The 50 Best Ambient Albums of All Time

Ambient Albums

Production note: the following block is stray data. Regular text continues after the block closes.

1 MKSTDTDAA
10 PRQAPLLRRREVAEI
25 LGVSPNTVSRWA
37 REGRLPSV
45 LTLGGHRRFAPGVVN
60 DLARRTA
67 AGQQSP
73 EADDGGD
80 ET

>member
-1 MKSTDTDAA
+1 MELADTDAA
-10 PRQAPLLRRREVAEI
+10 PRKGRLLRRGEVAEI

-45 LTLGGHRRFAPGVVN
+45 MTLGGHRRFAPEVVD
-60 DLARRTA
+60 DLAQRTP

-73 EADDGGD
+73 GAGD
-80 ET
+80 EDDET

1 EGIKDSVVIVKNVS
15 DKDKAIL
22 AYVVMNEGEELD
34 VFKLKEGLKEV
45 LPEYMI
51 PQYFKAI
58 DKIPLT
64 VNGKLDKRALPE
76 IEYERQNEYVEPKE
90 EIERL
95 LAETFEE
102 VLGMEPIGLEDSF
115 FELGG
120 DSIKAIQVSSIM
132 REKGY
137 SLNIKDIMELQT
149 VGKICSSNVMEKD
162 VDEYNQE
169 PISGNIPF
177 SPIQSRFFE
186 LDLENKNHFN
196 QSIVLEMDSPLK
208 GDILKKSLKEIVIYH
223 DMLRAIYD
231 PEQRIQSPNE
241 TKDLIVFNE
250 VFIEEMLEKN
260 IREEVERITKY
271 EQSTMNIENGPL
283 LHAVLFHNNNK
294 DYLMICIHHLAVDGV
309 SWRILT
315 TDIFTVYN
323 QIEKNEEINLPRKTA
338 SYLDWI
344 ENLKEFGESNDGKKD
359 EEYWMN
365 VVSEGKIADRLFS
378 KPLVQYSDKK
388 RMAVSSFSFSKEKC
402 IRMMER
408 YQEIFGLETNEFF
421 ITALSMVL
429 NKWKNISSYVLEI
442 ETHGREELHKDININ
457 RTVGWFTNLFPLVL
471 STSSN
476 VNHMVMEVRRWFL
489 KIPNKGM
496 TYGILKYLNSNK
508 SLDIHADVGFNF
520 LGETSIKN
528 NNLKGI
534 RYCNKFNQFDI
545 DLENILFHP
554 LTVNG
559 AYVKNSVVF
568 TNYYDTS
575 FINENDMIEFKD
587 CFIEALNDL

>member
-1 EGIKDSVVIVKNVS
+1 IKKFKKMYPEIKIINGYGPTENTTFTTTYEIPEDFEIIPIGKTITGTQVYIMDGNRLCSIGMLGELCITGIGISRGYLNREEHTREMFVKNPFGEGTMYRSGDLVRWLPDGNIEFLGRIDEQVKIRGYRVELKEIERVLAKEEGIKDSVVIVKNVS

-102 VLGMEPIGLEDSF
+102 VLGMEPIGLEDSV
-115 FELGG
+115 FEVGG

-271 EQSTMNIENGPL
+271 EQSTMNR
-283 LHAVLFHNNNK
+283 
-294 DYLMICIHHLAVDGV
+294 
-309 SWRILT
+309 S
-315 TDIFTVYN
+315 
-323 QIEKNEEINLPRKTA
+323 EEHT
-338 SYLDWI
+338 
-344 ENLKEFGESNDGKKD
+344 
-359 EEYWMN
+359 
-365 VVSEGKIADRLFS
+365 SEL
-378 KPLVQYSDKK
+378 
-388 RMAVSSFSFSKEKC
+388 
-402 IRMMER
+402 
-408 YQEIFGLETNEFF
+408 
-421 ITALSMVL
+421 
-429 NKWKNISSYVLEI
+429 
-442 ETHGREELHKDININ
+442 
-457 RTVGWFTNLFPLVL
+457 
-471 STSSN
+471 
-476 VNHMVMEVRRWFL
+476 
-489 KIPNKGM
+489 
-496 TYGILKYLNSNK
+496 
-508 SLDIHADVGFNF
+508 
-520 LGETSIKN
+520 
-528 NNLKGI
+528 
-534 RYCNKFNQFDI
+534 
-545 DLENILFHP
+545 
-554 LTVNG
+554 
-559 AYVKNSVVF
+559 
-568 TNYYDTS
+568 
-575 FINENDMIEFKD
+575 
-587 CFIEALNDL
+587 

By its very nature, a “best of” list presupposes and celebrates the immanent meaning and importance of a genre or time period without really questioning the conditions for the possibility of the music being examined. What does ambient music mean? What purpose does it serve? What aspects of social life drive listeners toward it? Only when these questions are answered can a work be determined as great, a failure, or somewhere inbetween. Pitchfork’s “The 50 Best Ambient Albums” list is thoughtful and well-researched when it comes to giving a sense of the style employed by these artists, on occasion dipping into what influenced a particular album, or what that album, in turn, influenced. The blurbs accompanying each album accurately describe what the music feels and sounds like, offering flowery accounts of the instruments used. And yet something feels safe about this kind of list. It doesn’t really pierce the veil when it comes to technique and musical theory, nor does it discuss the music in relation to bourgeois society. The reader is simply left to assume that ambient music is important, has always been important, and will always be important. However, if we want music (and music criticism) to be truly meaningful, to actually get at the essence of society and potentially transform it, we will have to change the way we think about it. That said, there is a lot to digest with this list, a lot of music to learn about, and a great deal of fine writing. Regardless of the ranking of each work, Pitchfork has consolidated 50 important ambient works in one place, which is an achievement in itself. It is the task of the reader to determine their meaning.